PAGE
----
Posted on | April 23, 2012 | 18 Comments
Walter Russell Mead finds amusement in New York Times employees — members of the Writers Guild union — whining about a proposal to substitute 401(k)s for their current bloated pension plan:
Nobody in the video talks about the changes in the news business that threatens to drive the Times into a deep dive. Nobody talks about the prospect of future significant staff cuts if costs can’t be contained. None of them discuss the incongruity between their own naive sense of entitlement and what is going on in the cities, companies and countries they cover.
They just want the money.
Some writers allude to the prospect of leaving the paper if the pension change goes through, but a quick check of the newspaper business suggests they don’t have all that many options. Certainly with the exception of a handful of superstars the New York Times would have less trouble replacing its current staff than the current staff would have in replacing their jobs. And if those new jobs are in journalism, good luck finding a company with a generous defined benefit pension plan.
Indeed. Perhaps the NYT’s grumbling newsroom proletariat should read about working conditions for young bloggers at the Washington Post.
The days of easy money and “banker’s hours” in the news business are definitely over, and the Writers Guild mentality is part of the problem, not part of the solution. I’m reminded of a line from Ghostbusters, after they’ve lost their university research gigs:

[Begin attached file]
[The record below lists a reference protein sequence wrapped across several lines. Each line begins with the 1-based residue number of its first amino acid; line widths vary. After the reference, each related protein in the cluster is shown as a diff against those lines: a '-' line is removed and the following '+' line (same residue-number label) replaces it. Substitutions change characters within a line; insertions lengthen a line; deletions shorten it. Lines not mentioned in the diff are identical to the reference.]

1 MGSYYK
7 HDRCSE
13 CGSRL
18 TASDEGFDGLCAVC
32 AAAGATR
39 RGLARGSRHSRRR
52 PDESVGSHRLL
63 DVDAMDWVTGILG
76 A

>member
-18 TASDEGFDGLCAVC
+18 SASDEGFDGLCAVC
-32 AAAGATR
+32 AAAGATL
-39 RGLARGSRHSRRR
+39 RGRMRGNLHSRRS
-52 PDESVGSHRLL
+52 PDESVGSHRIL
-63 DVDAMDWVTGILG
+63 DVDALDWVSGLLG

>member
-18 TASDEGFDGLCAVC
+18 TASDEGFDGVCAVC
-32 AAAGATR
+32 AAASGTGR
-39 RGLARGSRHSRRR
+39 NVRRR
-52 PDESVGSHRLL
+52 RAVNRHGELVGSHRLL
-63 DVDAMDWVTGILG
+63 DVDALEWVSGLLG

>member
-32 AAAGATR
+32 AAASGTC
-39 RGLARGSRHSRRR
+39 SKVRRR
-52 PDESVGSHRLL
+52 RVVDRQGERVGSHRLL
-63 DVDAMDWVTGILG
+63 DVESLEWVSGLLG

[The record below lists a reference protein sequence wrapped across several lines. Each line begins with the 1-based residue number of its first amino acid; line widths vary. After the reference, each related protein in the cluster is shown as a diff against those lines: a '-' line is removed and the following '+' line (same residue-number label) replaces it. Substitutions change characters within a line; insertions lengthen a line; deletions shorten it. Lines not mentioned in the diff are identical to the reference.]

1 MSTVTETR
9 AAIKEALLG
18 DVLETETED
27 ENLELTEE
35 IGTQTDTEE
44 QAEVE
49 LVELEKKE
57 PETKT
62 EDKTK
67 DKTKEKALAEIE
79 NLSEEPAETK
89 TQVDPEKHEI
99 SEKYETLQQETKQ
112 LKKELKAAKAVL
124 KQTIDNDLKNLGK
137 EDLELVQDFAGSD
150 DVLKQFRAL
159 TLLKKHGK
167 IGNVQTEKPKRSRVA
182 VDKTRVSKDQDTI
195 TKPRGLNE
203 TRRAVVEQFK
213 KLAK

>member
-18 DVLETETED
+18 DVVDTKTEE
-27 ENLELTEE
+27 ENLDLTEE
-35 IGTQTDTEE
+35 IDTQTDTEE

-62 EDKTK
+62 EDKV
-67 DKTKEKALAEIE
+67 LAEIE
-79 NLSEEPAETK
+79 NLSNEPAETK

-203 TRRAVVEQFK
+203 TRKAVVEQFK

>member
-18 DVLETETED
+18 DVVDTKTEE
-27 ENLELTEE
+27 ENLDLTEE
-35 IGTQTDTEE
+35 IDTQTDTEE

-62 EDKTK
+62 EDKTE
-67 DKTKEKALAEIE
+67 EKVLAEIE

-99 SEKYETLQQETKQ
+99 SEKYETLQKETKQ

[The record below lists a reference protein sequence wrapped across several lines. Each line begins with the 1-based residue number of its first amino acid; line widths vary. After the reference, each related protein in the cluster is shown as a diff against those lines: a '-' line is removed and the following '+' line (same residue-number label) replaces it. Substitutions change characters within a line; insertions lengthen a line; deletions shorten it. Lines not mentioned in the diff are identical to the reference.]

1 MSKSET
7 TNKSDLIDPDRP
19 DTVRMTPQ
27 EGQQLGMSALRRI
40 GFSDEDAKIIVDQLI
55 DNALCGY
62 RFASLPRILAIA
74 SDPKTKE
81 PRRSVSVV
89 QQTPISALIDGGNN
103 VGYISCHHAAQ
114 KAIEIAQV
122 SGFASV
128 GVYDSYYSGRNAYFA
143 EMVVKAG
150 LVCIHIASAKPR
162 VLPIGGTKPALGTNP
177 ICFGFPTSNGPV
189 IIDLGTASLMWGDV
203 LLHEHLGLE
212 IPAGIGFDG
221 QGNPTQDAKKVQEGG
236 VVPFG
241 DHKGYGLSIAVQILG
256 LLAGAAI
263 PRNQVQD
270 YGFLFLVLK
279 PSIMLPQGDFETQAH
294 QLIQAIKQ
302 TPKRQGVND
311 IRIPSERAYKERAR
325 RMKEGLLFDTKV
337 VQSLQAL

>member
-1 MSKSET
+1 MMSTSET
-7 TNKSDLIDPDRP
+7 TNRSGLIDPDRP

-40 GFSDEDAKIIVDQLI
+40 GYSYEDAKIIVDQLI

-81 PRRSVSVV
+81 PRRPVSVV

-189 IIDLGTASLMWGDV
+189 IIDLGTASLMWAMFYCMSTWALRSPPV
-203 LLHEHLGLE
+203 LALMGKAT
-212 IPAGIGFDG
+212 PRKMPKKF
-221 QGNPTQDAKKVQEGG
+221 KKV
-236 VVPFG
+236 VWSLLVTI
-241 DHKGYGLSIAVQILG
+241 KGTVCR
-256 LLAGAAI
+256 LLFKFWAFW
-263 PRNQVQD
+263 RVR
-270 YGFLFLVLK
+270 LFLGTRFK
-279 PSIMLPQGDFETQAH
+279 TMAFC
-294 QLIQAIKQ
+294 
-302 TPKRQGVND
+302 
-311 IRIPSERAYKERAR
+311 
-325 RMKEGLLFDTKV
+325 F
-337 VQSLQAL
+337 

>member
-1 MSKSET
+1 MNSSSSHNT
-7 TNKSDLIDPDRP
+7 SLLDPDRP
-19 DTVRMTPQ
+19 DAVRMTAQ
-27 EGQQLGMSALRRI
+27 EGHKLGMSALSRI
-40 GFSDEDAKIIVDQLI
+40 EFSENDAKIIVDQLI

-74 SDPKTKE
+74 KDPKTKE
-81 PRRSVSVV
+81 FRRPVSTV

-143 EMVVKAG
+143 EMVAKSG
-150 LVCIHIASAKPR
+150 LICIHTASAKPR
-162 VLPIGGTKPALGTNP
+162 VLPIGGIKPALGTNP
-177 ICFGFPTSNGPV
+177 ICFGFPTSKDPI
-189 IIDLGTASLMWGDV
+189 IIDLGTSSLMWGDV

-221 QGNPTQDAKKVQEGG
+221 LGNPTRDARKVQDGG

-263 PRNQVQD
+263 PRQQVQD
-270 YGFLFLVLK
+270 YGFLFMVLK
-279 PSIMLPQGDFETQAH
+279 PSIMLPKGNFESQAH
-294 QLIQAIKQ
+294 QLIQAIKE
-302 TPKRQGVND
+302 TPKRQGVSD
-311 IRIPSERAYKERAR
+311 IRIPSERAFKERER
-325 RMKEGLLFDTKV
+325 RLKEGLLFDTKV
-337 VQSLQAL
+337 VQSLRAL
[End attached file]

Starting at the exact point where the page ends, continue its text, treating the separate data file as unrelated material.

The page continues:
Personally, I liked the university. They gave us money and facilities. We didn’t have to produce anything. You’ve never been out of college! You don’t know what it’s like out there! I’ve worked in the private sector. They expect results.
Too many people in the upper echelons of the news industry never had a reason to think about the bottom line. The first newspaper I ever worked for — a tiny weekly in Austell, Georgia — went out of business five months after I started there. There was no warning; I went out to cover a high-school football game on Friday night and on Saturday morning got a phone call telling me to come pick up my final paycheck.
My next job was selling menswear in a department store.
That experience in 1986 was an early and unpleasant introduction to the economic reality of the news business, a valuable lesson that might have something to do with whatever success I’ve subsequently had. Many citizen-journalists have a much better understanding of economic reality than do the members of the Writers Guild.
Da Tech Guy has some interesting suggestions about the intersection of Old School journalism and New Media. He knows what a hard dollar it can be — please don’t forget to hit his tip jar.